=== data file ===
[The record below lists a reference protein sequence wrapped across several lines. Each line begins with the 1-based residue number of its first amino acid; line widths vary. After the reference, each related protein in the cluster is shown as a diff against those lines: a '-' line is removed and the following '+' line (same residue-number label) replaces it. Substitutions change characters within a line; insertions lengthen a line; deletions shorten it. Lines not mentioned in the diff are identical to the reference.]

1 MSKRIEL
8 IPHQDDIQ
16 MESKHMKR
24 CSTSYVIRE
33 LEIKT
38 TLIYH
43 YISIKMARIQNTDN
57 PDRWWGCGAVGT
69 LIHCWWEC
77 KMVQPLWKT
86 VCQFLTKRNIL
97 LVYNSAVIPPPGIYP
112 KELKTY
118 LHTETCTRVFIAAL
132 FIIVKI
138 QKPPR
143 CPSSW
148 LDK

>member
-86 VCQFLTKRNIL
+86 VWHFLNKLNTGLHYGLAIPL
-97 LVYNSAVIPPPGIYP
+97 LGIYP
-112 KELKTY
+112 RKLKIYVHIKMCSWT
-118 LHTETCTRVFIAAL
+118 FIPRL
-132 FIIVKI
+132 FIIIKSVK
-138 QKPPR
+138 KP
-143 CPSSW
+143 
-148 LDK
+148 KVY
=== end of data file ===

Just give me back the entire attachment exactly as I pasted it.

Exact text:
[The record below lists a reference protein sequence wrapped across several lines. Each line begins with the 1-based residue number of its first amino acid; line widths vary. After the reference, each related protein in the cluster is shown as a diff against those lines: a '-' line is removed and the following '+' line (same residue-number label) replaces it. Substitutions change characters within a line; insertions lengthen a line; deletions shorten it. Lines not mentioned in the diff are identical to the reference.]

1 MSKRIEL
8 IPHQDDIQ
16 MESKHMKR
24 CSTSYVIRE
33 LEIKT
38 TLIYH
43 YISIKMARIQNTDN
57 PDRWWGCGAVGT
69 LIHCWWEC
77 KMVQPLWKT
86 VCQFLTKRNIL
97 LVYNSAVIPPPGIYP
112 KELKTY
118 LHTETCTRVFIAAL
132 FIIVKI
138 QKPPR
143 CPSSW
148 LDK

>member
-86 VCQFLTKRNIL
+86 VWHFLNKLNTGLHYGLAIPL
-97 LVYNSAVIPPPGIYP
+97 LGIYP
-112 KELKTY
+112 RKLKIYVHIKMCSWT
-118 LHTETCTRVFIAAL
+118 FIPRL
-132 FIIVKI
+132 FIIIKSVK
-138 QKPPR
+138 KP
-143 CPSSW
+143 
-148 LDK
+148 KVY